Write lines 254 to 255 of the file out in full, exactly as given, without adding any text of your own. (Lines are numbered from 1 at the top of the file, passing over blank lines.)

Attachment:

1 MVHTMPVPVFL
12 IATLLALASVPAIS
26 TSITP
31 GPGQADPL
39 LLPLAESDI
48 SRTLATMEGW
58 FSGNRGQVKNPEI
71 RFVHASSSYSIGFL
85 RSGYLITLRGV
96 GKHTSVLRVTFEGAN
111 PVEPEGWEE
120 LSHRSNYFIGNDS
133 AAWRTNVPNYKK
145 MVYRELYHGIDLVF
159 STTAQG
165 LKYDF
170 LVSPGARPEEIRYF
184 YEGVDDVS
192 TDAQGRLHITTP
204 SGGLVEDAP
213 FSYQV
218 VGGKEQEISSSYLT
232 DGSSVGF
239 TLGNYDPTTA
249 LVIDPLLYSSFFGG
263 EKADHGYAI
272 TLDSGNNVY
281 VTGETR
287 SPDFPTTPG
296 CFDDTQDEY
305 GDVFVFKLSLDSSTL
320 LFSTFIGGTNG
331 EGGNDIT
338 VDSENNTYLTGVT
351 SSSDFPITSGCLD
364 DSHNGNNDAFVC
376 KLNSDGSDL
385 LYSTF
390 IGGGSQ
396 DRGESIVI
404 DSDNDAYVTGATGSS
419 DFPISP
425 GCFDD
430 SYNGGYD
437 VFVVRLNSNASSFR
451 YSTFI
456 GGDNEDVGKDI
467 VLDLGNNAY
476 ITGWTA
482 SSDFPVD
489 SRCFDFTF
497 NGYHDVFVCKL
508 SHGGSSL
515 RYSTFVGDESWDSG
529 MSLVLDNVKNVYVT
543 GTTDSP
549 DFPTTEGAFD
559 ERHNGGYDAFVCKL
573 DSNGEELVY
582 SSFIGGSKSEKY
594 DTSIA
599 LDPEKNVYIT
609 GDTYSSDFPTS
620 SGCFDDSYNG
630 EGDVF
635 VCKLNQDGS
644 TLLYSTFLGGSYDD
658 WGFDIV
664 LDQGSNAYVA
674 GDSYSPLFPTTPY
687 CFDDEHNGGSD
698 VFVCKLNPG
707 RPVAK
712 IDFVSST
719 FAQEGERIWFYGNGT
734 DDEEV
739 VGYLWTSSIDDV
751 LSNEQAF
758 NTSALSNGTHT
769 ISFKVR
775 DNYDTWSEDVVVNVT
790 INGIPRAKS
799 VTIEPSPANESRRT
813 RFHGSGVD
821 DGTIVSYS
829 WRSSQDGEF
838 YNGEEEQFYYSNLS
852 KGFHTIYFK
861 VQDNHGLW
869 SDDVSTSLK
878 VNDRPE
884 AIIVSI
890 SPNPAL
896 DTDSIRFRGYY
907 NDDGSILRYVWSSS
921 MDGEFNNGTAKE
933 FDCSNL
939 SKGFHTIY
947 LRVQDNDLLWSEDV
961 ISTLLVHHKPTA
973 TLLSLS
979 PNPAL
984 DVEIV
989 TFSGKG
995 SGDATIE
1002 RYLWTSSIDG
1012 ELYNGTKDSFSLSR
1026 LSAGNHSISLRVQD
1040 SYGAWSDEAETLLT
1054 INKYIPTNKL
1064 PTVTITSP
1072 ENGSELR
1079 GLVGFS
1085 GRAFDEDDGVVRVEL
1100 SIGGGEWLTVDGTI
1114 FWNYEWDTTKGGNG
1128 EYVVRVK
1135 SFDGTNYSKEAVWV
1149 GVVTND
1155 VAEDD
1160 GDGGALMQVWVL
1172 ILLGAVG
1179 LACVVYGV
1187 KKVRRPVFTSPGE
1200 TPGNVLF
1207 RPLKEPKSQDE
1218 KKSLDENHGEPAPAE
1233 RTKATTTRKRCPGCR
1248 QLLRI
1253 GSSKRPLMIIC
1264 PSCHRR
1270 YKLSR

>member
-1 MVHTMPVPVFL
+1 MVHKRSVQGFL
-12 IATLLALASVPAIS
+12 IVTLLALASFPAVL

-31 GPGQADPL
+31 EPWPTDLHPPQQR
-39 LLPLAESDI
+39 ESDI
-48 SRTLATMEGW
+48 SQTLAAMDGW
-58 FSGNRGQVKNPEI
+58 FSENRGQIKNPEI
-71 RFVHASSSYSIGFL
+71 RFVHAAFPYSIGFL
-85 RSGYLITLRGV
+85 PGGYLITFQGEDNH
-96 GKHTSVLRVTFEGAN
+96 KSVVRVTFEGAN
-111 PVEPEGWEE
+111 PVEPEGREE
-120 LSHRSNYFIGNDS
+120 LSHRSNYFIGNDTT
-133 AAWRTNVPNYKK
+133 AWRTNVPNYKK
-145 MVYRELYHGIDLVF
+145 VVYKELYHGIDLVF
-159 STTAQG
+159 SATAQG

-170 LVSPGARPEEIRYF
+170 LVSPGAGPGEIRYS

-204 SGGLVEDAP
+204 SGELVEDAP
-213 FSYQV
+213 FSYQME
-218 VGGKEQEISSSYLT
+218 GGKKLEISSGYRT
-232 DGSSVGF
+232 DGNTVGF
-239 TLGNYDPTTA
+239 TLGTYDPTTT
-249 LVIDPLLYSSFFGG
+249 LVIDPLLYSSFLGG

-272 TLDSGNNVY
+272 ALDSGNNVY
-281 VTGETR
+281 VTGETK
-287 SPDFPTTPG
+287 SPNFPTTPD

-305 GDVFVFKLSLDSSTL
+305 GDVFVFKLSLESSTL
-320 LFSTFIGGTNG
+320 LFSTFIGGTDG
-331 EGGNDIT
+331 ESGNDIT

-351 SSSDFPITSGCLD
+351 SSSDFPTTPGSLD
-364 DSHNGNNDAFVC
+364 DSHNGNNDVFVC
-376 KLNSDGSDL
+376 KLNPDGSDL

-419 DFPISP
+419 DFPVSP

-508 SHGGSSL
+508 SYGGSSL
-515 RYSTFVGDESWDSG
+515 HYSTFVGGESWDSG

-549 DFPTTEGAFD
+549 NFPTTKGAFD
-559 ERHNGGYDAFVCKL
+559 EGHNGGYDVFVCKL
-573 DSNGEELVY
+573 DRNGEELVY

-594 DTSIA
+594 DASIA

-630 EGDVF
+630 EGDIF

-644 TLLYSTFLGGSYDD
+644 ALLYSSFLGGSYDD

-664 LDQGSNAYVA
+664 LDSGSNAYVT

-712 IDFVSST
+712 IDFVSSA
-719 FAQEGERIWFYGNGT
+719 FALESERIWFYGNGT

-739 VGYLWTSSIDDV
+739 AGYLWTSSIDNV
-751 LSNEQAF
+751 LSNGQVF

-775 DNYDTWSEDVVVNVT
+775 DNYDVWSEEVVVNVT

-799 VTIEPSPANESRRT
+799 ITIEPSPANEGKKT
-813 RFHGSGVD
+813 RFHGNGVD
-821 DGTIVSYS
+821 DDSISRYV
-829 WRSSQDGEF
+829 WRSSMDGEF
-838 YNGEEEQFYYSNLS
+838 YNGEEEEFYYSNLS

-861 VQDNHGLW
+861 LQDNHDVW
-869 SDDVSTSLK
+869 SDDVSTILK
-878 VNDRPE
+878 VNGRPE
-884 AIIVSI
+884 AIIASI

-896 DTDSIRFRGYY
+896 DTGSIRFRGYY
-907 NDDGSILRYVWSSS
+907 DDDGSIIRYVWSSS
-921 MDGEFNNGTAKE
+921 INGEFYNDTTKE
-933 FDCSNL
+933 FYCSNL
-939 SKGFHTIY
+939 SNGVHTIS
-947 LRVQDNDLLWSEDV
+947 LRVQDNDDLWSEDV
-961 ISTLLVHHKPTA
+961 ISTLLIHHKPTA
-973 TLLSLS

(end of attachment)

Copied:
-961 ISTLLVHHKPTA
+961 ISTLLIHHKPTA